When Intel and Google Replaced MTV

Let’s say you’re in the world’s most acclaimed indie band. You’re on a cool label like Merge, your debut record sold a million copies, and, like Spike Jonze, your success hasn’t tarnished or strained your credibility. So how do you get the word out about your next LP?

If you’re the Arcade Fire, you enlist two tech giants to promote you on their behalf. JustaReflektor.com is a Chrome-based music video that interfaces with your webcam and smartphone. You could argue it’s a product demo for the web browser, much like the band’s “Wilderness Downtown” project was itself a showcase for Chrome and HTML5.

Similarly, “Here Comes the Night Time” is a 22min. showcase directed by music video veteran Roman Coppola with a guest list straight out of the Approval Matrix‘s Lowbrow/Brilliant quadrant: Ben Stiller, Aziz Ansari, James Franco, Zach Galifianakis… even fucking Bono.

The whole thing aired on NBC immediately after the band’s SNL appearance. Was this an insane media buy for Merge Records, some kind of marketing moonshot? Not at all. They weren’t footing the bill: Intel and Vice were.

There are many reasons to feel conflicted about The Creators Project, the joint Intel and Vice partnership (organization? institution? shell company?) behind “Here Comes the Night Time.” On the one hand, it’s clearly a rainmaker in terms of arts funding for talented new media creatives around the world. On the other, their weekend exhibitions are closed to the general public with admission granted solely to those on the email list. The press that covers these events are not art critics but culture bloggers. The message seems to be: it doesn’t matter whether the art is good as long as it’s cool.

Here’s Lizzie Widdicombe in The New Yorker:

The most ambitious of Vice’s verticals is called the Creators Project—a venture devoted to the intersection of art and technology which Vice created with the chipmaker Intel. The front page of the Creators Project Web site recently featured a vaguely academic blog post and video about a “new cinema hackathon”: a two-day event in which the nonprofit Eyebeam and the visual-effects company Framestore partnered with techies to create new forms of “interactive storytelling,” using Intel products. Intel is the sponsor not only of the blog post but of the event, the video documenting it, and the Creators Project Web site. For the past three years, the company has paid Vice “tens of millions of dollars” annually, according to Deborah Conrad, Intel’s chief marketing officer, to fund and publicize similar projects.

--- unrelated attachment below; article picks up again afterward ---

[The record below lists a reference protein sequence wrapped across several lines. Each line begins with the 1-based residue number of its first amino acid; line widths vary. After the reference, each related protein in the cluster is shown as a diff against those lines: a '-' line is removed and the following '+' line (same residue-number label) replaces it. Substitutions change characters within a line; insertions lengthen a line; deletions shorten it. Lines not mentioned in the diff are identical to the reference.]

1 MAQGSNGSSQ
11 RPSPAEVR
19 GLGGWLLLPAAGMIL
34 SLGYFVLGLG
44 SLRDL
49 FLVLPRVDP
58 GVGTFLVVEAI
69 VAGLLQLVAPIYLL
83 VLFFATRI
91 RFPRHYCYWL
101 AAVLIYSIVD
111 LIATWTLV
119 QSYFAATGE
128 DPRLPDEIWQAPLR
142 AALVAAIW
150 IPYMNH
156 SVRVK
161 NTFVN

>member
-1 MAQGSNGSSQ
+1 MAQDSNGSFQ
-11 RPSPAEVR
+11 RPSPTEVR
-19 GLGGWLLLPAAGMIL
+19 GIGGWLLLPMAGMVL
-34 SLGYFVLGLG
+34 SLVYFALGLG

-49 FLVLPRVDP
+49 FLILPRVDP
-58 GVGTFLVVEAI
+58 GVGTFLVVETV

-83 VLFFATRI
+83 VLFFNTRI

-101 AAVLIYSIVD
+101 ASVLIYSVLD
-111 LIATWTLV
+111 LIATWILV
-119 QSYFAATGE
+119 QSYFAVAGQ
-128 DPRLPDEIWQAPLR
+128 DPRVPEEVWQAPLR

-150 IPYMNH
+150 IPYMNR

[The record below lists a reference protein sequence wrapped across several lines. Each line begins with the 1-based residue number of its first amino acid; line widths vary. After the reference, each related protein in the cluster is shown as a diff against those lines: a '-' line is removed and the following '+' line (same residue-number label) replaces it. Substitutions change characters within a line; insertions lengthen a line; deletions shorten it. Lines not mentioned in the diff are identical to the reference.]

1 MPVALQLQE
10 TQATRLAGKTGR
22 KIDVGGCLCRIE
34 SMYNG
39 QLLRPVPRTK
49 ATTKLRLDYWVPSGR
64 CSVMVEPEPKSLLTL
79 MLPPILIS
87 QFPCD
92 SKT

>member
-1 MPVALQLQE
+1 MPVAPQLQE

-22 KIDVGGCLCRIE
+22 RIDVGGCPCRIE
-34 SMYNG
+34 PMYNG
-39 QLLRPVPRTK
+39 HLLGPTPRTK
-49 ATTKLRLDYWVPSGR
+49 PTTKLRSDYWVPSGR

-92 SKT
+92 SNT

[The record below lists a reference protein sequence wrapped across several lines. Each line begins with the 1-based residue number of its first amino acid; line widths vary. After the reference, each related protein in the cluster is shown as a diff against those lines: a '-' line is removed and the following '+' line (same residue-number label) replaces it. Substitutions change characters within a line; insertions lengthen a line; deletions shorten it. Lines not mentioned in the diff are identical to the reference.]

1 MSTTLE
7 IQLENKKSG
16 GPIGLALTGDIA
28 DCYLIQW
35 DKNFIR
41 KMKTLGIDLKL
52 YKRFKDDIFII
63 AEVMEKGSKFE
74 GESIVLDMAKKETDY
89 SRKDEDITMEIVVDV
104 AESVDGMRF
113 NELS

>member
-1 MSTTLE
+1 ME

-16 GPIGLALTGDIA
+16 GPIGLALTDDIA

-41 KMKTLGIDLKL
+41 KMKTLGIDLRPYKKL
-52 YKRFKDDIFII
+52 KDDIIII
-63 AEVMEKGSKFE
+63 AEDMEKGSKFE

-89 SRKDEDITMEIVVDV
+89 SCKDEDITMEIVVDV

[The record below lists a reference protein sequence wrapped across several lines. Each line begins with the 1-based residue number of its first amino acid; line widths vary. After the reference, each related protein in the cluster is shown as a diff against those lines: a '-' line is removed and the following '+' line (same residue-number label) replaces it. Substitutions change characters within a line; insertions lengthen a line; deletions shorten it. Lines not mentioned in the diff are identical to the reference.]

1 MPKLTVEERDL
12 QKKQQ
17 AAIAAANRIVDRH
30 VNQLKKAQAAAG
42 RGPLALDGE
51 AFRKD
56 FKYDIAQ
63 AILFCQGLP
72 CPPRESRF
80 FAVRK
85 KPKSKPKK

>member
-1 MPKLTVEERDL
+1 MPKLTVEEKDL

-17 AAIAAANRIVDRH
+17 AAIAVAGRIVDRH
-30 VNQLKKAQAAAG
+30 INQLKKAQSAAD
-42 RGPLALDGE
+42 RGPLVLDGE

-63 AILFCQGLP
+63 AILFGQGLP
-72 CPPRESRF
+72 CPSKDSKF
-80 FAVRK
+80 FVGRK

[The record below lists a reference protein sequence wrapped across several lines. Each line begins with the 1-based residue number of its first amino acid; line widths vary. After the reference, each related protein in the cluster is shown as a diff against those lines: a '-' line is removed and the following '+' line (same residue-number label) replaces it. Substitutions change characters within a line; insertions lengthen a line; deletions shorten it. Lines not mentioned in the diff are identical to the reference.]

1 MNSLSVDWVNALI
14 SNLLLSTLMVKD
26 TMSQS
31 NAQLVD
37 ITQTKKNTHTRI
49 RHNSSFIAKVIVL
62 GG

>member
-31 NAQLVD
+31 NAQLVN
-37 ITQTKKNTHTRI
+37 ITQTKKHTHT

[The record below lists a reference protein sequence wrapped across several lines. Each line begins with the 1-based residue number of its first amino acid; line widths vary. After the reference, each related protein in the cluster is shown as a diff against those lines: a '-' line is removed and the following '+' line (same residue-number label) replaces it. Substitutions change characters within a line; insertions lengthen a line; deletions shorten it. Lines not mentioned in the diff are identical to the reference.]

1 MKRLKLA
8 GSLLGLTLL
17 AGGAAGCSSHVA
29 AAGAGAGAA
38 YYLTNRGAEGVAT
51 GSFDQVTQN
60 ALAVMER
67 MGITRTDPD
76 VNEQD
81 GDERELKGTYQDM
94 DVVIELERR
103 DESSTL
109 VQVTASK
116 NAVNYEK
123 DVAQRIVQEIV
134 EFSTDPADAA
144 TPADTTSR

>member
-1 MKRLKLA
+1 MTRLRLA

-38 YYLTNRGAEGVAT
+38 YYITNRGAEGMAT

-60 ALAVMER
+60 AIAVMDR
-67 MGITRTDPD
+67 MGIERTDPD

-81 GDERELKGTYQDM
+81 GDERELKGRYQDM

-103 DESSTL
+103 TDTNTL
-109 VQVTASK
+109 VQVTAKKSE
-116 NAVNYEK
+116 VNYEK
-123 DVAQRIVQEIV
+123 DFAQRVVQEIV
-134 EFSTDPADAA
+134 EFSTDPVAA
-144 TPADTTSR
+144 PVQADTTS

The same hackathon video is also playing on YouTube, where, as of last week, it had been viewed close to ten thousand times. If that number seems low, it’s because, in the nebulous world of “content marketing,” the goal is not strictly to attract viewers. It’s to change the perception of the company—to make it seem cooler, or, in Intel’s case, Conrad told me, like an “experience brand,” something closer to Apple or Disney. She said that one of Intel’s goals was to generate publicity—and by this metric the fact that I was calling her meant that the project was already succeeding. “We wanted to reach media people, like you, that weren’t familiar with us. We wanted to see Intel coverage in Rolling Stone and Vanity Fair.”

It’s safe to assume “Here Comes the Night Time” was paid for with a portion of those “tens of millions of dollars,” all in the service of positioning Intel as hip with millennials. Regardless of your feelings about all this, it’s a fascinating snapshot of where the music industry is in late 2013, and what a band like The Arcade Fire has to do to break through the ever-increasing amount of noise.

1 Comment

Filed under convergences, industry, music

One response to “When Intel and Google Replaced MTV

  1. Pingback: Vol. 1 Brooklyn | Morning Bites: Neutral Milk Hotel Return, Mellow Pages Fundraiser, Kyle Minor Talks Narrative, “The Decline of Western Civilization, Part I,” and More

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